Until a few days ago, the EU’s debate on “strategic autonomy” pitted states calling for self-sufficiency in vital products against those preaching “interdependence”.

Vladimir Putin’s war of aggression in Ukraine shows both sides were focused on the wrong adversary and the wrong sectors. The acute geostrategic challenge is not, it turns out, dependence on China for semiconductors or face masks but Russia’s ability to shrink the supply of oil, gas and raw materials to western users. 

The task is also more existential than they imagined: not retaining economic or technological leadership but countering a land war in Europe of the kind the EU was founded to make impossible. Really being an actor in your neighbourhood, let alone on the global stage, at times requires a much more direct approach.

The good news is that, as often before, a crisis has united and focused EU leaders’ minds. With western partners, they have agreed unprecedented sanctions at record speed: targeting Putin personally, ejecting select Russian banks from the Swift cross-border banking network, and restricting some of Russia’s central bank reserves. But the EU remains too tempted by fine-tuned calibration. That is a good ideal for normal legislation and regulation, and a very bad one for a power contest.

It was a mistake to hew to a gradualist approach before Putin’s invasion and think it could be deterred by ominously promising severe consequences always left up one’s sleeve. This reduced the EU to a reactive role, which Putin — a KGB man to the core — could manipulate through his mastery of confusion, ambiguity and contradiction. 

It also meant EU actions were priced in. Deterrence would have required “overreacting” to Putin’s escalating threats since last year, not reacting proportionately. Only hitting back much harder than expected would have met him at his own game and had any chance of frustrating his calculations.

The time for deterrence is over; the fight must now be taken to the aggressor. Europe will not do so militarily (though it must keep sending arms to Ukraine). Instead, this again implies the financial equivalent of “shock and awe”. The EU, with the broader west, has the capacity. The question is whether it has the will to wield it fully.

The debate on cutting Russia out of Swift is illustrative inasmuch as it is a bit of red herring. Swift is a messaging system; it is harder for banks to transact without it but not impossible. Conversely, other measures can also block transactions thereby making Swift less relevant. But loopholes — such as EU and US concern about being able to pay for Russian fossil fuels — make partial sanctions only somewhat better than none.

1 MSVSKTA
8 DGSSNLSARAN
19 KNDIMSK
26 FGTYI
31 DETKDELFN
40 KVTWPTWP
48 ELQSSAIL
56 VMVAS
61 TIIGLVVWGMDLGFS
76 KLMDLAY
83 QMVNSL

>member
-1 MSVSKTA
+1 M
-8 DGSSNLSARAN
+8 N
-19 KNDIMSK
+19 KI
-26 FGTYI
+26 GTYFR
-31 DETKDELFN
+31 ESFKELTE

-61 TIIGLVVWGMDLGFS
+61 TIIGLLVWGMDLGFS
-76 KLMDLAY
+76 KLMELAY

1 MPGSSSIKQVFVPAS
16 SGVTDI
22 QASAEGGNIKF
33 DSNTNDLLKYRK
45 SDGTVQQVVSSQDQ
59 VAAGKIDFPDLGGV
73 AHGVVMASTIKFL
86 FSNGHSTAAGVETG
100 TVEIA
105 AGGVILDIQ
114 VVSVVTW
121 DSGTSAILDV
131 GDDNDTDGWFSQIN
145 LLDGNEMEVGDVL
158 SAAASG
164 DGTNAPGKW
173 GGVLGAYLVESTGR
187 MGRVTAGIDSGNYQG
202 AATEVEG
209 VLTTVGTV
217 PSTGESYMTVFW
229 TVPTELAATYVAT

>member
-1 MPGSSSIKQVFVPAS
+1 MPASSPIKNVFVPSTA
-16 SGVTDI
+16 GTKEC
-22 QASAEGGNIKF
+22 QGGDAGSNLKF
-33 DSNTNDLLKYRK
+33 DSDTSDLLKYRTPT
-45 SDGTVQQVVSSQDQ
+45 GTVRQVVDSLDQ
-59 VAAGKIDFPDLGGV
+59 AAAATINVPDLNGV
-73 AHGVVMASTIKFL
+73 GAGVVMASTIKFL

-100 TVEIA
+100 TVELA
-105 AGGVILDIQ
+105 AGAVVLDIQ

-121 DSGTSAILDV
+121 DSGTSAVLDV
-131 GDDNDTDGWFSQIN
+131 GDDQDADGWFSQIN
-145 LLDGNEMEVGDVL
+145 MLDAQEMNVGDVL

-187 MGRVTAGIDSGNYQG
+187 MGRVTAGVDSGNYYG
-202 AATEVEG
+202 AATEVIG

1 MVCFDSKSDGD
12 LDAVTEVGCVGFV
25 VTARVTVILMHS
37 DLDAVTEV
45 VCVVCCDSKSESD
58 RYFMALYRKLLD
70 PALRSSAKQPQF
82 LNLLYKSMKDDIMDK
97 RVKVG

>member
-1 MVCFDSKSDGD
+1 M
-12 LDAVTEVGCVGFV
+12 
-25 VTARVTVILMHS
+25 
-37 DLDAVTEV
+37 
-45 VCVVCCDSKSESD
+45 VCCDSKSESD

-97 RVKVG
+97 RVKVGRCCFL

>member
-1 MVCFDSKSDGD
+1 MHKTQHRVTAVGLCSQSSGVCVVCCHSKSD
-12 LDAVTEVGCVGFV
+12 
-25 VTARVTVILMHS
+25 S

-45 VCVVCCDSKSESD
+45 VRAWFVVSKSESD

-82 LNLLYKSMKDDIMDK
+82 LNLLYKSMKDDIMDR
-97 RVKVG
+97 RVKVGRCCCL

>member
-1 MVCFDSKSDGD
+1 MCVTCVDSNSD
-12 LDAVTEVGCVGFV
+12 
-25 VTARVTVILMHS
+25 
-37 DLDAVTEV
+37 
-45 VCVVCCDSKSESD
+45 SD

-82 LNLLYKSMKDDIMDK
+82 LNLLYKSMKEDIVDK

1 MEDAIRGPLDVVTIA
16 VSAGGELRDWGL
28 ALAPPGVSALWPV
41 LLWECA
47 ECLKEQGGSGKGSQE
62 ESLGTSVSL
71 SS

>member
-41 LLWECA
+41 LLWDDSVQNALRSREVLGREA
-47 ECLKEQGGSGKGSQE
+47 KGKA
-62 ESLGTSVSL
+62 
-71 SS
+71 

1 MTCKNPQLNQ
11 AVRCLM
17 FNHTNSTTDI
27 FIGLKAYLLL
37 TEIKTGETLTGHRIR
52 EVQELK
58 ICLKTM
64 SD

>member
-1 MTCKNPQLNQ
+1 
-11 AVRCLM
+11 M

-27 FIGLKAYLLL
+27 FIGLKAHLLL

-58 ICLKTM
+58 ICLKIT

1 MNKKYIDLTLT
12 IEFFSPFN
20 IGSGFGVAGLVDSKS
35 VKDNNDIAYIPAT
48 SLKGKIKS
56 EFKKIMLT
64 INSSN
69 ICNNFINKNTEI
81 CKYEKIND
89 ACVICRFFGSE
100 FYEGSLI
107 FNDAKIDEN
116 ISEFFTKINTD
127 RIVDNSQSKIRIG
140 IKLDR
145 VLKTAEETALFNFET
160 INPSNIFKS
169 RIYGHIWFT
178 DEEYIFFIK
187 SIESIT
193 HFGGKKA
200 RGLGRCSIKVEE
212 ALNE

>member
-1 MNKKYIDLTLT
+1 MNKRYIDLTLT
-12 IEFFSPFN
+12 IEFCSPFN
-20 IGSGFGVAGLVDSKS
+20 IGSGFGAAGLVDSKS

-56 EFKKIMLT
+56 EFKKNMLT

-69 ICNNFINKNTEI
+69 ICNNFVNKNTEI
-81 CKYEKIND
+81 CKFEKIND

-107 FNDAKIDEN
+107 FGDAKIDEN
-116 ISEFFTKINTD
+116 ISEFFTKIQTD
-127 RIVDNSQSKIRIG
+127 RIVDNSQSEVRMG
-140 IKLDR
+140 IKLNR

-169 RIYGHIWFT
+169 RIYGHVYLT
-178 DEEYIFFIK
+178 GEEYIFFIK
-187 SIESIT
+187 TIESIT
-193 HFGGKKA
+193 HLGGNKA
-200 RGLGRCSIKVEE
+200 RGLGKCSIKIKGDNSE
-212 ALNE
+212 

They could do much more: freeze all assets of every person and entity connected to the Russian state, including all Russian foreign reserves they can reach; publicise the nature and ownership of such assets; and criminalise all transactions with Russia-linked financial institutions and intermediaries that enable them. This means the US, the UK, and EU tax havens must stop their repugnant laundering of money and reputation for Putin’s gangster class. Is the west willing to maximally isolate the Russian economy, not just “selectively”? 

Make that choice, and ending Swift access fully follows as one technicality among many others. Simply put, the west can tell everyone to pick economic connections with Russia or with itself, just as the US told the world to choose between its financial system or Iran’s. 

This would engineer a Russian economic collapse, capital flight and bank runs at least on foreign currency deposits. Putin has built a war chest of reserves, but probably more than half could be seized. Moscow would surely stop oil and gas shipments, forcing the question: which of Russia and the EU is more dependent on the other? 

The answer lies in the politics of energy prices, which Putin no doubt thinks have shifted in his favour. But EU leaders can prepare their people for yet higher prices as an unavoidable sacrifice for freedom in Europe, while helping vulnerable states and households. The potential reservoir of support for this stance is a strength Putin’s autocracy does not enjoy.

This would be a big step up from anything the EU has yet done. It would mean a de facto policy of regime change. But Ukrainians today face a replay of Europe’s 20th-century nightmares. So if not now, when? Everything we know about Putin should make us expect that his assault will turn more savage. The EU has the ability to demonstrate that overwhelming power can also take a civilised form.